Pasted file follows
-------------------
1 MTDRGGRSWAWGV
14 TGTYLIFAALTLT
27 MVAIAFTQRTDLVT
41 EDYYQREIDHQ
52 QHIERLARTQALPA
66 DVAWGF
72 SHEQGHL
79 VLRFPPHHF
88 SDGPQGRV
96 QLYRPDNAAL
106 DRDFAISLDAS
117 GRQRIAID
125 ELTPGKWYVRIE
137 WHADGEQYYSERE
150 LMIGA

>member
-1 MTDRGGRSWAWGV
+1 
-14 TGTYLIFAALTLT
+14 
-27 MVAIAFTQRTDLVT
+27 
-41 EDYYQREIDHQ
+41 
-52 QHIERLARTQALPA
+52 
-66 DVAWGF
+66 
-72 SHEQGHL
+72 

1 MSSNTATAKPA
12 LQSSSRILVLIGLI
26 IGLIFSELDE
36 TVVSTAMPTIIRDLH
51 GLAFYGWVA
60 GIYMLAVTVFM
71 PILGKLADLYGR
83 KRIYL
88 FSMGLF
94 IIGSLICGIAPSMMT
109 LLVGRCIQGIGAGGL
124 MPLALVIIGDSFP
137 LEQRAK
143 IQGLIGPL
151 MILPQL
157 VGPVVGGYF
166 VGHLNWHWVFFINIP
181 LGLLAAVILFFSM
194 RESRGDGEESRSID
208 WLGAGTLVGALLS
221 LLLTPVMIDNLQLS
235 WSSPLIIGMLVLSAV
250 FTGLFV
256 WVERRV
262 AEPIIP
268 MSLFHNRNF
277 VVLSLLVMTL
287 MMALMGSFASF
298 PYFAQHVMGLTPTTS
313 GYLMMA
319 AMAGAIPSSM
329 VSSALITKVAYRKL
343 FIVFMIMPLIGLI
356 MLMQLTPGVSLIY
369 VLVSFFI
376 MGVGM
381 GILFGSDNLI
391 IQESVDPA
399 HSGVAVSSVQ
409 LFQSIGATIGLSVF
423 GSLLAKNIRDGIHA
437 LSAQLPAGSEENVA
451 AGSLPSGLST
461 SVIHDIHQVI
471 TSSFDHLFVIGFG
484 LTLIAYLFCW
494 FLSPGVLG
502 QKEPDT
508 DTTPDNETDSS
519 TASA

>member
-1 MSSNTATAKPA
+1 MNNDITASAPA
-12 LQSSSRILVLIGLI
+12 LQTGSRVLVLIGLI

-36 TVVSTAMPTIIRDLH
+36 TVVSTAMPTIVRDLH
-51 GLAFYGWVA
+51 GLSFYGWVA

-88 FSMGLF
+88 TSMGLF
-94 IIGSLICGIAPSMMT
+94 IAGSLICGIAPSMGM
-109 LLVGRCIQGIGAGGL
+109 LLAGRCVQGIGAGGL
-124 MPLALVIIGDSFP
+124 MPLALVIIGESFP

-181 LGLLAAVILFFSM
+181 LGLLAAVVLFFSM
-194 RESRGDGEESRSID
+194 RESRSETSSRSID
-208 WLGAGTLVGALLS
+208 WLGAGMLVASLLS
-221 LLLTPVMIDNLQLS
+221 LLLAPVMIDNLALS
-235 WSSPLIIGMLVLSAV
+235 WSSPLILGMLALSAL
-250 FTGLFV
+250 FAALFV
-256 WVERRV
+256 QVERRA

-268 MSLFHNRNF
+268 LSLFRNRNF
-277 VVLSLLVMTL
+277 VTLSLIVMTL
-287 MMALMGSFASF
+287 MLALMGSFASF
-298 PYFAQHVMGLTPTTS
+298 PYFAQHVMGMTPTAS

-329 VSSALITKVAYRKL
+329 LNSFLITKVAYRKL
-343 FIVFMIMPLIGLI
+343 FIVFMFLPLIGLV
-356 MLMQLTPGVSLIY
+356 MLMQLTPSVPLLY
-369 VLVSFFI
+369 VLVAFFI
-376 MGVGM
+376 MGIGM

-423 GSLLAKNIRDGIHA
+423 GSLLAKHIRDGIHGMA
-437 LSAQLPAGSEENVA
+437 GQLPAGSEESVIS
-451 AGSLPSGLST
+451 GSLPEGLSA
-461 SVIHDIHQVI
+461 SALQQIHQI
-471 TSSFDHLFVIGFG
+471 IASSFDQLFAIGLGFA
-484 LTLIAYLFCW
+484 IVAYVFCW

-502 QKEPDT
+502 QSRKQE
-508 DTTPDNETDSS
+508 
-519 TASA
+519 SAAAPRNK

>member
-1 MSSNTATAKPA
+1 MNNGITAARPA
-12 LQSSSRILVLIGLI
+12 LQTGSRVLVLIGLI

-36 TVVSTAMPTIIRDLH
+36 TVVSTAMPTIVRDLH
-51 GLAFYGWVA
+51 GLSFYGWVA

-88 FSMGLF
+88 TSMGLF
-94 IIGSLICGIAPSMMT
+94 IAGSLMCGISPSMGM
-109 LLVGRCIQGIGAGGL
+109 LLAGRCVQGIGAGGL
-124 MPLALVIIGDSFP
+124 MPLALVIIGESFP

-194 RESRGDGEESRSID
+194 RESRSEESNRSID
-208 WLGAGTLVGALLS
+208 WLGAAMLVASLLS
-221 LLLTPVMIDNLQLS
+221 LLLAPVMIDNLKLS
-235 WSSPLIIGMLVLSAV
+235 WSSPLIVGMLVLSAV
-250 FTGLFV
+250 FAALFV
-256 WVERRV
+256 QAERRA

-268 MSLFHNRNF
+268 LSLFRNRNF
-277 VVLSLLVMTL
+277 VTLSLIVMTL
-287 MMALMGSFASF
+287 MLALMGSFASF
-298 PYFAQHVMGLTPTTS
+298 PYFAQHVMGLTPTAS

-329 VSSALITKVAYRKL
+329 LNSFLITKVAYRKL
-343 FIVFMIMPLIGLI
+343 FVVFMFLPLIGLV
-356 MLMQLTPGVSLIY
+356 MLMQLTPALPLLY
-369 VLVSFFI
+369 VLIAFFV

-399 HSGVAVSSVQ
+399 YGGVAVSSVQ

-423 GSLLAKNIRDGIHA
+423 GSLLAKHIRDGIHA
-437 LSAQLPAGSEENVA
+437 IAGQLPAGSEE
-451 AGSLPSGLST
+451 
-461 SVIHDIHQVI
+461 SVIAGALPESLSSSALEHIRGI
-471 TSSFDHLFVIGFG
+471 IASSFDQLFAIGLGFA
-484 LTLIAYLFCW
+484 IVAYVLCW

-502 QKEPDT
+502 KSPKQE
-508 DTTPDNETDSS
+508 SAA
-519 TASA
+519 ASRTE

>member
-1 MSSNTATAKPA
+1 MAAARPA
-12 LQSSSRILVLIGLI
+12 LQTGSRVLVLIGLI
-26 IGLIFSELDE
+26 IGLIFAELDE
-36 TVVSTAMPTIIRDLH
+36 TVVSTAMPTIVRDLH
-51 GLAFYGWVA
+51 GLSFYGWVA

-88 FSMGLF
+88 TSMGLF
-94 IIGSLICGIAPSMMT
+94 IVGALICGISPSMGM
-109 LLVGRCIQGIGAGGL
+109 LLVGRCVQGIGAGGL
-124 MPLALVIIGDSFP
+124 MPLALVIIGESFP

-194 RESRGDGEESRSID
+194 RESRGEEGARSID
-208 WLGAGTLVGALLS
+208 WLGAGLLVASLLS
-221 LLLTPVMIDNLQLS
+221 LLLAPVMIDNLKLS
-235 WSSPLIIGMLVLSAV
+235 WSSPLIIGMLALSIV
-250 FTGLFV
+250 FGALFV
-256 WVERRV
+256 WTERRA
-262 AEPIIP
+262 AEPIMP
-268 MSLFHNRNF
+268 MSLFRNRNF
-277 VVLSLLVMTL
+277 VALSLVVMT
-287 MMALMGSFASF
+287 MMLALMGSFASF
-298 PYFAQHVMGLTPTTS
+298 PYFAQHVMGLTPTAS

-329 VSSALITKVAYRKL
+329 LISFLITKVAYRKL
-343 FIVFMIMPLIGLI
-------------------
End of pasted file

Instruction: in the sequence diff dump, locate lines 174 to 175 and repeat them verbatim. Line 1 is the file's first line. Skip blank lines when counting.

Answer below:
+250 FAALFV
-256 WVERRV